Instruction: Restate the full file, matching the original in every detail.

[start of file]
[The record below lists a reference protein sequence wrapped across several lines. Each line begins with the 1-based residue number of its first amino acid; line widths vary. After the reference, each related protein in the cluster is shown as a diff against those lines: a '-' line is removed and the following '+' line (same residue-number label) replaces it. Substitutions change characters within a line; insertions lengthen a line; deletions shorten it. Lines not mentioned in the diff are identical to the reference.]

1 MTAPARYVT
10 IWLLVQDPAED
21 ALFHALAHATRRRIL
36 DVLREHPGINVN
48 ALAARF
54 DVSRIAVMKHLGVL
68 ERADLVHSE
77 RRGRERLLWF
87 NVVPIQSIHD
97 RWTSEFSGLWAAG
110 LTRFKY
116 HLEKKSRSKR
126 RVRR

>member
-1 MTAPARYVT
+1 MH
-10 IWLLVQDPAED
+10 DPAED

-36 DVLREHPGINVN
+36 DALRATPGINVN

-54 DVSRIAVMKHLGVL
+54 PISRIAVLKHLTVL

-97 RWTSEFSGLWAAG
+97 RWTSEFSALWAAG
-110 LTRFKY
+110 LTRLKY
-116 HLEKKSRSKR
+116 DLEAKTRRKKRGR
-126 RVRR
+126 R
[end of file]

[The record below lists a reference protein sequence wrapped across several lines. Each line begins with the 1-based residue number of its first amino acid; line widths vary. After the reference, each related protein in the cluster is shown as a diff against those lines: a '-' line is removed and the following '+' line (same residue-number label) replaces it. Substitutions change characters within a line; insertions lengthen a line; deletions shorten it. Lines not mentioned in the diff are identical to the reference.]

1 MTAPARYVT
10 IWLLVQDPAED
21 ALFHALAHATRRRIL
36 DVLREHPGINVN
48 ALAARF
54 DVSRIAVMKHLGVL
68 ERADLVHSE
77 RRGRERLLWF
87 NVVPIQSIHD
97 RWTSEFSGLWAAG
110 LTRFKY
116 HLEKKSRSKR
126 RVRR

>member
-1 MTAPARYVT
+1 MH
-10 IWLLVQDPAED
+10 DPAED

-36 DVLREHPGINVN
+36 DALRATPGINVN

-54 DVSRIAVMKHLGVL
+54 PISRIAVLKHLTVL

-97 RWTSEFSGLWAAG
+97 RWTSEFSALWAAG
-110 LTRFKY
+110 LTRLKY
-116 HLEKKSRSKR
+116 DLEAKTRRKKRGR
-126 RVRR
+126 R